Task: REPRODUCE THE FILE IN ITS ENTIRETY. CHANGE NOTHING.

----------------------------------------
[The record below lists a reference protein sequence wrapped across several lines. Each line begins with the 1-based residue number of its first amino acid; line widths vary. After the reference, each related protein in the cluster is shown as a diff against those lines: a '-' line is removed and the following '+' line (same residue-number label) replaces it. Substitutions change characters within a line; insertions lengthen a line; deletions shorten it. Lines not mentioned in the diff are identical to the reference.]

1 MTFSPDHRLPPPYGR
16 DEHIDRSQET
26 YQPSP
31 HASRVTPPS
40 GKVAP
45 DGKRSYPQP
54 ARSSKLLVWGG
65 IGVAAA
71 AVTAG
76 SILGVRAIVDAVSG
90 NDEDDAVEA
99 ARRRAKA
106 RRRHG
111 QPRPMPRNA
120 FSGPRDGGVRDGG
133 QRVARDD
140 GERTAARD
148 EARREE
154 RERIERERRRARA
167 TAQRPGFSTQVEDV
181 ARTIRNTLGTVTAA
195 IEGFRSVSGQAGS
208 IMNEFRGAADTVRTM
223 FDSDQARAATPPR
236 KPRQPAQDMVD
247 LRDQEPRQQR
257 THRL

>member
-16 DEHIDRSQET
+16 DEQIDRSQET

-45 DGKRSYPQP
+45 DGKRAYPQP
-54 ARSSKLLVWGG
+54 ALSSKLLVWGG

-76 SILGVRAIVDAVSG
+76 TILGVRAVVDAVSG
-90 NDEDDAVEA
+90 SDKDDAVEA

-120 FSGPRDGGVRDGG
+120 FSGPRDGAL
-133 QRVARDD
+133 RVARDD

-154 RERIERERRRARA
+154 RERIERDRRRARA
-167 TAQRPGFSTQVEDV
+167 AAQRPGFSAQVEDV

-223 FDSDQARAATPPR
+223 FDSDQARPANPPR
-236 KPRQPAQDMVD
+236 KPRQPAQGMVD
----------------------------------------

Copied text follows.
[The record below lists a reference protein sequence wrapped across several lines. Each line begins with the 1-based residue number of its first amino acid; line widths vary. After the reference, each related protein in the cluster is shown as a diff against those lines: a '-' line is removed and the following '+' line (same residue-number label) replaces it. Substitutions change characters within a line; insertions lengthen a line; deletions shorten it. Lines not mentioned in the diff are identical to the reference.]

1 MTFSPDHRLPPPYGR
16 DEHIDRSQET
26 YQPSP
31 HASRVTPPS
40 GKVAP
45 DGKRSYPQP
54 ARSSKLLVWGG
65 IGVAAA
71 AVTAG
76 SILGVRAIVDAVSG
90 NDEDDAVEA
99 ARRRAKA
106 RRRHG
111 QPRPMPRNA
120 FSGPRDGGVRDGG
133 QRVARDD
140 GERTAARD
148 EARREE
154 RERIERERRRARA
167 TAQRPGFSTQVEDV
181 ARTIRNTLGTVTAA
195 IEGFRSVSGQAGS
208 IMNEFRGAADTVRTM
223 FDSDQARAATPPR
236 KPRQPAQDMVD
247 LRDQEPRQQR
257 THRL

>member
-16 DEHIDRSQET
+16 DEQIDRSQET

-45 DGKRSYPQP
+45 DGKRAYPQP
-54 ARSSKLLVWGG
+54 ALSSKLLVWGG

-76 SILGVRAIVDAVSG
+76 TILGVRAVVDAVSG
-90 NDEDDAVEA
+90 SDKDDAVEA

-120 FSGPRDGGVRDGG
+120 FSGPRDGAL
-133 QRVARDD
+133 RVARDD

-154 RERIERERRRARA
+154 RERIERDRRRARA
-167 TAQRPGFSTQVEDV
+167 AAQRPGFSAQVEDV

-223 FDSDQARAATPPR
+223 FDSDQARPANPPR
-236 KPRQPAQDMVD
+236 KPRQPAQGMVD